07:54, February 21 258 0 abajournal.com

2019-02-21 07:54:06
Why millennials should beware the Fyre Festival, fraud and failed ambition

Ja Rule and Billy McFarland promoting the Fyre Festival. Netflix photo.

Disclaimer: I’m technically a millennial. Even though I’m on the cusp of the starting point for the generational nickname, I fall in the age range ascribed by the Pew Research Center. Admittedly, being on the precipice of the group’s starting points has its pros and cons.

Let’s start with the unfavorable aspects: Merely mentioning the term “millennial” often elicits a negative response. Part of that is due to an ongoing perception that the generation as a whole is narcissistic, entitled and arrogant, all the while being equally cast as impetuously lazy. Millennials are characterized as feeling overtly “special” and often cast as continuously demanding confirmation of that special status.

Nevertheless, there are positives to being a part of what may become the most successful generation of our time. Millennials have a vast understanding of technology and teamwork. They have grown and matured alongside the internet, computers, tablets and smartphones. They are able to multitask at a level few other generations ever imagined. During their formative years, millennials withstood world-altering events such as 9/11 and the Great Recession.

Date ranges for the generational tag vary by source, but the Pew Research Center lists the period as those born from 1981 to 1996. Although it’s a small sample size, I don’t think it’s fair to lump someone born in 1981 in the same category as someone born in 1991. Exponential technological developments created two entirely distinct experiences in those decades.

Think about it: In 1989, few people had home computers and even fewer had “internet” (the world’s first provider of dial-up internet access didn’t even appear until that year). In 1999, however, peer-to-peer file sharing was a reality through services such as Napster and others. Those are two entirely different worlds in the eyes of a child or young adult.

Consequently, many individuals in the earlier half of the generational grouping resent association with those born in the back end. Millennials born closer to the end of the categorized period are tough to handle. They come off as extraordinarily self-absorbed and overly obsessed with how they appear to others. They have a ridiculous need to be seen, heard and appreciated.

Regardless, they are incredibly tech-savvy and very resourceful when necessary. Their confidence and optimism can appear boundless, yet it sometimes teeters on the edge of recklessness.

I wasn’t aware of the Fyre Festival when its initial advertising promos went viral in 2017. To be fair, I don’t have an Instagram account. As far as I can tell, the event gained most of its initial traction from that platform. But, as is often the case, I was finally introduced to this dumpster fire of an event through the use of streaming media.

This year brought mainstream audiences two separate documentaries depicting the Fyre Festival fiasco. You can currently view Fyre Fraud on Hulu and you can watch Fyre on Netflix. I watched both as I prepared for this column. If you have to choose one over the other, I would suggest the Hulu presentation.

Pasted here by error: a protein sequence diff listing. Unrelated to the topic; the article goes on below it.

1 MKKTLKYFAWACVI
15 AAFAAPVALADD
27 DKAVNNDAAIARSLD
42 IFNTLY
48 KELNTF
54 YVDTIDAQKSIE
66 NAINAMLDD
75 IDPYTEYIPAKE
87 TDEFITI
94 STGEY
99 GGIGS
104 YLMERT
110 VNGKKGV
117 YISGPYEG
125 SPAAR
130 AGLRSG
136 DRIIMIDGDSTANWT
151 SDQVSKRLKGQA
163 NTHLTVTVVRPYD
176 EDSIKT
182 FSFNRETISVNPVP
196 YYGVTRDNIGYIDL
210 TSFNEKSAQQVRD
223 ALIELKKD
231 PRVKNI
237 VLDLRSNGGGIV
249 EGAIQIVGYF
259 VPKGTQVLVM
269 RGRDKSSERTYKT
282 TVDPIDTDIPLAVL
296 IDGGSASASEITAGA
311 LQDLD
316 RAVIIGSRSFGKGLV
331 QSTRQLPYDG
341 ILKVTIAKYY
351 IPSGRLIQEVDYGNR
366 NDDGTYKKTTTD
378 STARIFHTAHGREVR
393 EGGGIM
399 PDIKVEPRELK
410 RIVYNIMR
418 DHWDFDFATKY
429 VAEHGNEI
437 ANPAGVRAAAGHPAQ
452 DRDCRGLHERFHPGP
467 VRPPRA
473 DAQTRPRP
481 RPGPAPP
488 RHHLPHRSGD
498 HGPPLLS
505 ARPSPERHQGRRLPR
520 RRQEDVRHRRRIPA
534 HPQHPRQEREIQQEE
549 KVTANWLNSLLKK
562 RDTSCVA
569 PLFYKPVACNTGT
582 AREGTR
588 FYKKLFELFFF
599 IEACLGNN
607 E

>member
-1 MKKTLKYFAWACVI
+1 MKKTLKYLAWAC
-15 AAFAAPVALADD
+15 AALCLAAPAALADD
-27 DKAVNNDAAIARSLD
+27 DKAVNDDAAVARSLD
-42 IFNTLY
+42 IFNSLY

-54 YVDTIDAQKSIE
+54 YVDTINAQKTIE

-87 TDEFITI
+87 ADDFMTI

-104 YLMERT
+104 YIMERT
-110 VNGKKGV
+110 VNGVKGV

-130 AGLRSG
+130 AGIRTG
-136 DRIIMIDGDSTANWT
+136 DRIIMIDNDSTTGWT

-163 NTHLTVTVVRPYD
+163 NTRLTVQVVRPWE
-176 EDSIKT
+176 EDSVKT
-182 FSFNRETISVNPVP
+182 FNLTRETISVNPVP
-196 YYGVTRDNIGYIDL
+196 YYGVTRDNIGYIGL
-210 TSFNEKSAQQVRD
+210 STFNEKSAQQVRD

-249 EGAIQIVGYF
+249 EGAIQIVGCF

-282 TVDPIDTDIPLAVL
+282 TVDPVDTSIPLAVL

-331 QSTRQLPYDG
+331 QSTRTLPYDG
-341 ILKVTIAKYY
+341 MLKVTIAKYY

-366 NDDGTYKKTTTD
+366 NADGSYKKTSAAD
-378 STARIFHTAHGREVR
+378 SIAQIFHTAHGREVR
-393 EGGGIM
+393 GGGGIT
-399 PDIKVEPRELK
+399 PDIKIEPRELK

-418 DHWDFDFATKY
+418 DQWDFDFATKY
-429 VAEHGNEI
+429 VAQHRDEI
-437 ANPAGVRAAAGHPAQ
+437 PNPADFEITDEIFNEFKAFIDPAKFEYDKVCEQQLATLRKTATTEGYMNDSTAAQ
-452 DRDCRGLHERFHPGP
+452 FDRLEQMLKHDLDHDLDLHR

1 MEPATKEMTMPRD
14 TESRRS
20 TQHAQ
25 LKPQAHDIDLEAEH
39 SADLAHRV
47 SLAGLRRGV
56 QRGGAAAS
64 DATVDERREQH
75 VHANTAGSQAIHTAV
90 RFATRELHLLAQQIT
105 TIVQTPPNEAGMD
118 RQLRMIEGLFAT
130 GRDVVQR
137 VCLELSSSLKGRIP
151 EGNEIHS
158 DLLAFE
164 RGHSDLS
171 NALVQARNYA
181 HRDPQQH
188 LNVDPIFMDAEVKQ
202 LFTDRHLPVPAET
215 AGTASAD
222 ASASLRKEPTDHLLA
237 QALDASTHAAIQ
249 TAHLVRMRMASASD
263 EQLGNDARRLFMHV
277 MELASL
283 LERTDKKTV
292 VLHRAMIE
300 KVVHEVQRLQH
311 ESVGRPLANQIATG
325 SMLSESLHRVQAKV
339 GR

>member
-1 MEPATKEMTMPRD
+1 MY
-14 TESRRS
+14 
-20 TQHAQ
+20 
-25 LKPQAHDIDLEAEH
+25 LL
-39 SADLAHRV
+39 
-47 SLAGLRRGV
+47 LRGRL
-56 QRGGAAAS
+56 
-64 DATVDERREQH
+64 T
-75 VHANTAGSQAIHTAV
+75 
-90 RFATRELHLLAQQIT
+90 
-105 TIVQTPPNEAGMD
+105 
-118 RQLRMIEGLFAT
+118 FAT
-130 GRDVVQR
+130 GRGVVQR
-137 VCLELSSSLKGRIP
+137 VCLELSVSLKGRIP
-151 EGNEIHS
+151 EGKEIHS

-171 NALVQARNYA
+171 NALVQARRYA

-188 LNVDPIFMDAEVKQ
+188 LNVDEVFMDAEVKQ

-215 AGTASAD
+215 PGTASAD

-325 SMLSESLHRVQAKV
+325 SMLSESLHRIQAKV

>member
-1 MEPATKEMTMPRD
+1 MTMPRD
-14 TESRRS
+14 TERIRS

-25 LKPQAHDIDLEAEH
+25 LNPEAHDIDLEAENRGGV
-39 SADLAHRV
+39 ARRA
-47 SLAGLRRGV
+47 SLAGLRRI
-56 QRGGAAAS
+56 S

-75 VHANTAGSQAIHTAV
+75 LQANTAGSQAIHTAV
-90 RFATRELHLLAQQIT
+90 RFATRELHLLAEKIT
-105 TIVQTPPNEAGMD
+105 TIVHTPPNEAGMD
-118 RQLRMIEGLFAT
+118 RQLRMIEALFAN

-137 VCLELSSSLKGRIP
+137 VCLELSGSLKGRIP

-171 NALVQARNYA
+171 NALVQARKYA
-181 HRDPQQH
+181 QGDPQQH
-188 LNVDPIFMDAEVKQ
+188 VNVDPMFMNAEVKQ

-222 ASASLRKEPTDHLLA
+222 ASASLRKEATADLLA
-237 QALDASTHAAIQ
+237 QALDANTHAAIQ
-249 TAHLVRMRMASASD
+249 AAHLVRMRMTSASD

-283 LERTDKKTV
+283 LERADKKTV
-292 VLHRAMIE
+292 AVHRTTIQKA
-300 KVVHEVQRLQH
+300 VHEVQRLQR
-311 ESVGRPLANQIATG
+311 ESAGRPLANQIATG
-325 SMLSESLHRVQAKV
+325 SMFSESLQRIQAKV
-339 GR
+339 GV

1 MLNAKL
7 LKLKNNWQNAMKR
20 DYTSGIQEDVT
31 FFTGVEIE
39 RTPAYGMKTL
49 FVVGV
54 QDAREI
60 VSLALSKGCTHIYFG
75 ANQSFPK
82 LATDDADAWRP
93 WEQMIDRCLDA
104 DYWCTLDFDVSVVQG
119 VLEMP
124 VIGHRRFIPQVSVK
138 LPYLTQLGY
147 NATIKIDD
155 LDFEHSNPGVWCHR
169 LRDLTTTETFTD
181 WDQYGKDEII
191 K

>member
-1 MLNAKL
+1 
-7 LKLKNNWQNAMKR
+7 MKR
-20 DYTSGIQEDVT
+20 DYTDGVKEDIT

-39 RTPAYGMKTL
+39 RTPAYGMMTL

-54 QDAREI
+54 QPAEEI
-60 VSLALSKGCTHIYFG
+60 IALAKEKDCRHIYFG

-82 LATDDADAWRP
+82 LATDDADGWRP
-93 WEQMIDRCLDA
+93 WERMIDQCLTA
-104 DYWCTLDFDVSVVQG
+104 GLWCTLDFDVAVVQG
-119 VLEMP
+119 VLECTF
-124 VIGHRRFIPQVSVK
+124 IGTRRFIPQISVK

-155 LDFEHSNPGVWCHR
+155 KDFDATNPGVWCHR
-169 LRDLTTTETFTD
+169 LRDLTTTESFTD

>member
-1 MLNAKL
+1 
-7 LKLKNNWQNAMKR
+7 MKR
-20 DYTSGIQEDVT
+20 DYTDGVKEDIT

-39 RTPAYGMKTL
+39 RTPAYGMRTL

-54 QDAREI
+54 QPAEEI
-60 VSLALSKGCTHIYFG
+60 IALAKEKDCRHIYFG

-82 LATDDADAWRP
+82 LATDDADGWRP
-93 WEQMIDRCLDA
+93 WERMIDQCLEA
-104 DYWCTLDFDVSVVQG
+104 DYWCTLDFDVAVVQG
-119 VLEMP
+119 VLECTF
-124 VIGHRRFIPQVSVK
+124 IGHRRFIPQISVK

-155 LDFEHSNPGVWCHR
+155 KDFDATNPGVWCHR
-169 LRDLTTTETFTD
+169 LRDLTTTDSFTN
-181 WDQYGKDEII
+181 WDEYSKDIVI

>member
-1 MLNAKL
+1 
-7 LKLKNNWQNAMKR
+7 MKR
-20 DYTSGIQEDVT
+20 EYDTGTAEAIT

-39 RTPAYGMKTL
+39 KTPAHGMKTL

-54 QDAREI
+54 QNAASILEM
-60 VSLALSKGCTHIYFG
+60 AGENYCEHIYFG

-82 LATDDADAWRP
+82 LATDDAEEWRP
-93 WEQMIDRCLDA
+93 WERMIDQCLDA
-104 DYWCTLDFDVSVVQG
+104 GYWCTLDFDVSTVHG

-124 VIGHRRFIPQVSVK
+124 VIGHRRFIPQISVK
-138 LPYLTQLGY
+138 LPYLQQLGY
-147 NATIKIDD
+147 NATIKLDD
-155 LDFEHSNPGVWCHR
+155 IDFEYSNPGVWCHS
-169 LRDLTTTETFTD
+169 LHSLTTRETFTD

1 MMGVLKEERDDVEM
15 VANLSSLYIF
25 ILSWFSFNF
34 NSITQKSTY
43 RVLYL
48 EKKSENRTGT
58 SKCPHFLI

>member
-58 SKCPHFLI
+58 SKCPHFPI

Hulu’s Fyre Fraud takes a more objective look at the festival, including what led up to it, how it failed and the fallout that ensued. Netflix’s Fyre, on the other hand, seems more focused on drawing a line in the sand between Billy McFarland, the event’s creator, and the people he hired to help him. Some have even claimed that the Netflix iteration is a fraud as well, noting that the festival’s marketing agency also co-produced the film.

Regardless, both shows share one thing in common: their central character. McFarland is a millennial, tried and true. He was born in December 1991. He comes off as incredibly arrogant and narcissistic. Most importantly, from the perspective of this column at least, he was an extremely talented con man. In fact, he was involved in a few suspect enterprises before joining forces with late 1990s rap icon Ja Rule to launch Fyre Festival.

The occasion was touted as a luxury music festival. Event-goers were promised an extravagant experience on a private island once owned by Pablo Escobar. The festival billed various famous rap, hip-hop and pop artists. It offered food catered by first-class chefs. The amenities were advertised as top-notch. The problem is, the festival didn’t exist.

The festival promotors promulgated a belief that the event would be this generation’s Woodstock. However, there was no infrastructure and almost no planning involved prior to advertising and selling tickets. In a society based on flash and split-second attention grabs, it was easy to put the cart before the horse.

The starting point for advertising was a promotional video shot on the island where the festival was to occur. McFarland and his team rented some of the world’s top models for the video and photo shoot. Bella Hadid, Hailey Baldwin, Chanel Iman and others took part in the initial promotion. They also continued to promote the events by posting pictures taken during the shoot on their Instagram and other social media accounts leading up to the festival.

The promotion company McFarland employed to advertise the event used a “stop the internet” tactic to promote the festival. They hired social media “influencers” (individuals with mass followings who are only famous for being famous) to push the event and promote it through their own personal platforms and accounts. Kendall Jenner was reportedly paid $250,000 for one single Instagram post advertising the event. The promotion company was able to get many influencers, and in turn all of their followers, to post an orange tile on their feeds as a form of “visual disruption.” Once you clicked on the tile, you were directed to the Fyre Festival promotional video starring all of the models as they partied in paradise.